Like all branches, KB has assistive software (some have Braille writers or machines that pronounce text too). You can request ASL translators or close captions for programs and the disabled get a cut rate on fines.
The system has a publishing arm which puts out that wonderful tome, The New York Public Library Desk Reference (I have a passion for trivia so when I was getting my MLS my librarian mother gave me this and I immediately read it cover to cover), and many other classics including ones for kids on mythology, explorers and geography. There are new titles on Kerouac and the Afghan conflict and they also create a number of digital works – I was fascinated by the scans of old menus though the thought of sweetbreads is kind of disgusting and 60 cents seemed a bit outrageous for lamb’s tongue in 1918. The historical map collection is quite informative and I enjoyed William Henry Jackson’s old stereoscopic photos and original diary entries.
Upstairs red, white and blue stencils proclaim Welcome to the Teen Zone, which has Manga, adolescent fiction, upholstered seating and promotional posters. Cushy cherry chairs with attached tables form a ring where youngsters can read or work together.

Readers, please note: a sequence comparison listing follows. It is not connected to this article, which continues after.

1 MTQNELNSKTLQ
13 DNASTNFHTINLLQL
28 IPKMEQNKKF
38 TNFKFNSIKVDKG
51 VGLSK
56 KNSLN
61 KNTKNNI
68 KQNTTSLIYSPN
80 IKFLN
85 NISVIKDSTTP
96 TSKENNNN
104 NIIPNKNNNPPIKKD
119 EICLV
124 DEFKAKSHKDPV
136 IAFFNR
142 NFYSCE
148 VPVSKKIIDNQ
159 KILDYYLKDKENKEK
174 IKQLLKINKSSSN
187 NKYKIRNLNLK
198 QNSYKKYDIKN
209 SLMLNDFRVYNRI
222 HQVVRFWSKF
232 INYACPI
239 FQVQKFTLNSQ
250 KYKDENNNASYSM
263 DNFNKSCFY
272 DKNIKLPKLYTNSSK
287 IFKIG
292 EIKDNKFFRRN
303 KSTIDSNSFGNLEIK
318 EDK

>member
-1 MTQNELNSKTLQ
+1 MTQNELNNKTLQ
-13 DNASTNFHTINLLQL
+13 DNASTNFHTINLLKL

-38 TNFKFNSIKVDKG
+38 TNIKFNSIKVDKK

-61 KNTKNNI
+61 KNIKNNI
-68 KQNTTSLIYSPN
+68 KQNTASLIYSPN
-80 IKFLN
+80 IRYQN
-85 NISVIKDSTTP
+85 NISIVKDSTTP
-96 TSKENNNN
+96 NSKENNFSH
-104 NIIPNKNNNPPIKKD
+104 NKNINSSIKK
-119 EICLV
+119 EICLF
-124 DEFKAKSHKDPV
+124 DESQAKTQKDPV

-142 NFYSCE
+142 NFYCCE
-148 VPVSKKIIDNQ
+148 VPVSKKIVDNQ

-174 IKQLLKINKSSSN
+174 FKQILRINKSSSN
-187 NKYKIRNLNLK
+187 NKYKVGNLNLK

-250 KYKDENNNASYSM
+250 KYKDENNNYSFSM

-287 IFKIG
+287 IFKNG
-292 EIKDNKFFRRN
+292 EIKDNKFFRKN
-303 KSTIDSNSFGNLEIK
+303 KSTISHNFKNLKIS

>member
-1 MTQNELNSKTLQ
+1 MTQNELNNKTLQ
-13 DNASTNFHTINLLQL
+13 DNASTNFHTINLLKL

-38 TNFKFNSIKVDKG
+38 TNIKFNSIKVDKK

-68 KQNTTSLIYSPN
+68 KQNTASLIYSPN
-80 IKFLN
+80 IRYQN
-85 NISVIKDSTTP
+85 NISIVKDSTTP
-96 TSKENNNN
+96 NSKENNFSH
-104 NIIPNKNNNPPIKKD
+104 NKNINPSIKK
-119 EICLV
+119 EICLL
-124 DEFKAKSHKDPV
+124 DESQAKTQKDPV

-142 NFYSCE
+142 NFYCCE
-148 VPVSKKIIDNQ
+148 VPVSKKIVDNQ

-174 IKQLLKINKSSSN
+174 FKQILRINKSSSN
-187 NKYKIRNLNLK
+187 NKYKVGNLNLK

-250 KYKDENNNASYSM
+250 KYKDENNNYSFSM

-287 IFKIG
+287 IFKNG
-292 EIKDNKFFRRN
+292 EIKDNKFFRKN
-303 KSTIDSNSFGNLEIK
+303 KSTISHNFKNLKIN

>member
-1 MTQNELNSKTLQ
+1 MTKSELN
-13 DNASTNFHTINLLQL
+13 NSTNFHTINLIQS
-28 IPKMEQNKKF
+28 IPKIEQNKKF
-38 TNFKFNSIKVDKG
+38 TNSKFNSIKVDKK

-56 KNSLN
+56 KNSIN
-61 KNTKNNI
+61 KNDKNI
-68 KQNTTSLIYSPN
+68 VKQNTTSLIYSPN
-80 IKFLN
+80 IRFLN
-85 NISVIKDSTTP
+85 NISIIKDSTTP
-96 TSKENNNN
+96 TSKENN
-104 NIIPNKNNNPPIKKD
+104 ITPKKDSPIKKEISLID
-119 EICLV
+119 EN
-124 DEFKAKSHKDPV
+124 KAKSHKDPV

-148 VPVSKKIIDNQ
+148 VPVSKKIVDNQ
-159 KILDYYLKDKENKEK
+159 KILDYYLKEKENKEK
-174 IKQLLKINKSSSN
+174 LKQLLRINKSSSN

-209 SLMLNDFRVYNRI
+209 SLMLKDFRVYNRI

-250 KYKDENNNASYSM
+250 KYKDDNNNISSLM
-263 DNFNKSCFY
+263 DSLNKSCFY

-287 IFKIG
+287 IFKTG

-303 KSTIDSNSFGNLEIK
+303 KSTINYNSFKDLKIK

The system provides young adults with a wide variety of entertainment options – they can explode melons, play board games, design an Anime character, attend beading workshops or offerings such as From Planes to Silly Putty: How Things Work.
KB also has baby lapsits and playtimes, exercise for those 50+ (other locations have yoga and meditation as well), a science club for kids, films for all ages, toddler sessions, Spanish programs, hoarder support groups, book discussions, free art workshops for seniors and classes on how to Skype, online banking, and using the cloud.
Construction paper stars brighten the cinder block especially on top of YA NF where college and SAT prep paperbacks are prominently featured.
Multihued hand prints on the panes, sunny yellow walls and serviceable furniture let you know you’re in the children’s space where a plush cupped palm lets youths browse technology volumes in comfort.